In June 2022, the government of Belgium, which is made up of nine federated units, agreed on the text of the Cooperation Agreement, the country’s first national screening mechanism for inward foreign direct investment (FDI).
Traditionally a country open to FDI, Belgium’s Prime Minister, Alexander De Croo, said the mechanism aims to protect critical sectors only.
How Belgium’s FDI screening mechanism will work
The Belgian screening mechanism will apply to investments from outside the EU in areas such as critical infrastructure (including energy, healthcare, media and defence), technology and production assets that are “essential to our security and technology of strategic importance”, according to De Croo. These assets include AI, robotics, semiconductors and nuclear technology; the provision of basic goods related to food security, energy or raw materials; access to or control over sensitive information, including personal data; the private security sector; and the media.
To perform the screening, an Interfederal Screening Committee has been set up, composed of representatives of the various government bodies and with the administrative support of the Federal Public Service Economy.
Any investment of more than a 10% stake in a company (or 25% of the company’s shares) will trigger the mechanism, depending on the area of investment.
The cooperation agreement means Belgium becomes part of an EU framework. European regulation on FDI screening was adopted in 2019, and included a mechanism for cooperation between the member states and the European Commission for am FDI screening mechanism.
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“Belgium is an open economy and foreign investment is and will remain very important for our country,” said De Croo. “Yet we must not be naïve, especially in sectors of strategic importance such as energy, healthcare and the media. It is necessary to check that foreign investments do not compromise our national security.”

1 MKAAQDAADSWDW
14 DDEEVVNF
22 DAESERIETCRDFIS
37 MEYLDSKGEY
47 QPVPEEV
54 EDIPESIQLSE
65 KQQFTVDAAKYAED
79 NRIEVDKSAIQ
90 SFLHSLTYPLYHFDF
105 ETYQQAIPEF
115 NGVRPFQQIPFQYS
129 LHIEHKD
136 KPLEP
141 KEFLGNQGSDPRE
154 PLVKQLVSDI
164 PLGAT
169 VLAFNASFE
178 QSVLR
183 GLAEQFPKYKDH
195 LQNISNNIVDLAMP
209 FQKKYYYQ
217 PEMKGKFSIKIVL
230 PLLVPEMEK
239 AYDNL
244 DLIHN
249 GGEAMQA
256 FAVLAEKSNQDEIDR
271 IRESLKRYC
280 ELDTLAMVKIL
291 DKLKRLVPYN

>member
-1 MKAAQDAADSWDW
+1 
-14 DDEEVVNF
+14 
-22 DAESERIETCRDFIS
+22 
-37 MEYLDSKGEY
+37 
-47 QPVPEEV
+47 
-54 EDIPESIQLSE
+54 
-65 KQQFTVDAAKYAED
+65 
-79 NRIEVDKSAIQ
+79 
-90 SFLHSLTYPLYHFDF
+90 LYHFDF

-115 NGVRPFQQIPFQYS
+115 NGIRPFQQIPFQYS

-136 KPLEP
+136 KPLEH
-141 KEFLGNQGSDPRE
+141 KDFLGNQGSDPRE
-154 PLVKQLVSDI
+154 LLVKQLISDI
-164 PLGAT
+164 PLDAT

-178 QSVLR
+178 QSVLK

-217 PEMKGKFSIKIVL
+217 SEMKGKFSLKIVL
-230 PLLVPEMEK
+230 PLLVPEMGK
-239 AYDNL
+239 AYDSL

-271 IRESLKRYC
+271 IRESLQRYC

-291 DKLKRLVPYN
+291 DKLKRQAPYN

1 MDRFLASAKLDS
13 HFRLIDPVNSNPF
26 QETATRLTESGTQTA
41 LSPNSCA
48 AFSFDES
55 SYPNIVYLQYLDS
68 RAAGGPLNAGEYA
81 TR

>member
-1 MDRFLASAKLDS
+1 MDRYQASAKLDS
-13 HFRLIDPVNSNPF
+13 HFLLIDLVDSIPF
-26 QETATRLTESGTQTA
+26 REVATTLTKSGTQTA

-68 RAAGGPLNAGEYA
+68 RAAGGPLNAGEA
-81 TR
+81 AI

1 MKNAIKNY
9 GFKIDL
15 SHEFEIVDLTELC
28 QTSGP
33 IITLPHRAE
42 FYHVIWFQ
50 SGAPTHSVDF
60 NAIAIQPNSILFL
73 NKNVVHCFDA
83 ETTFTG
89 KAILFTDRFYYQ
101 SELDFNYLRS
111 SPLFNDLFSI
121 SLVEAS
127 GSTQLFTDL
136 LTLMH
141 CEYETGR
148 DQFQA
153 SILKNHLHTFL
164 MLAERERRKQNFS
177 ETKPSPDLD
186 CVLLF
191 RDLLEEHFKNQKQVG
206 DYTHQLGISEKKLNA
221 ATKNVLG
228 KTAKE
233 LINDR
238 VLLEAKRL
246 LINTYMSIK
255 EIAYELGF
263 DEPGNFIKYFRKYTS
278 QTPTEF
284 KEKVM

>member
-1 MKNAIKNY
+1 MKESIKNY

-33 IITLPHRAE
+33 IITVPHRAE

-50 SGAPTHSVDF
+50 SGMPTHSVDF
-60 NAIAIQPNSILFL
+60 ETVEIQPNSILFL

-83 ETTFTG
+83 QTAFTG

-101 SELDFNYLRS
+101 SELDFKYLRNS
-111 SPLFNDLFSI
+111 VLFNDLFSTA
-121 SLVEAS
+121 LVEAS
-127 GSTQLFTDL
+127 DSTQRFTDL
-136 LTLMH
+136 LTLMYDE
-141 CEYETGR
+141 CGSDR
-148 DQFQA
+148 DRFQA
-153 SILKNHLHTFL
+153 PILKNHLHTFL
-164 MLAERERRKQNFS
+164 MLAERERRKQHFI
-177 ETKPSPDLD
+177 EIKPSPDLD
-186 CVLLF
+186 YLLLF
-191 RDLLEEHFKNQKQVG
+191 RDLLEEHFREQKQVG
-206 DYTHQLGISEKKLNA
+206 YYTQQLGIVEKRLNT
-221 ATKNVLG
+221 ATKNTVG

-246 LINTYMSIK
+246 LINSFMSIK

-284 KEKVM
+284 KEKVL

How much does FDI contribute to Belgium’s economy?
According to the UN Conference on Trade and Development’s World Investment Report 2021, Belgium attracted $8.4bn of FDI inflows in 2020, significantly higher than the $2.9bn brought in in 2019.
Predictably, given the proximity and partial common language of the two countries, France was the largest source of FDI into Belgium across 2019 and 2020, contributing a total of 79 greenfield FDI projects.
The US came second with 72 projects, while the Netherlands – also a neighbouring country – the UK and Germany followed with 44, 44 and 29 projects, respectively.
The logistics sector was the most attractive for inward FDI in Belgium during the two-year period, bringing in 74 projects. Other popular sectors in the country were software and IT services (45), business and professional services (43), food (36), renewable and alternative power (35) and tourism (22).
Brussels, Belgium's capital, was the most popular city for new FDI projects in 2019 and 2020, with 77, followed by Antwerp (58), Liege (32), Ghent (30) and Leuven (11).
The introduction of more stringent FDI regimes has been on the rise across a number of countries due to an increase in protectionist politics and as a result of Covid-19. Given that a country such as Belgium, largely considered to be liberal and investment friendly, is following down this path, it seems that this trend is likely to continue.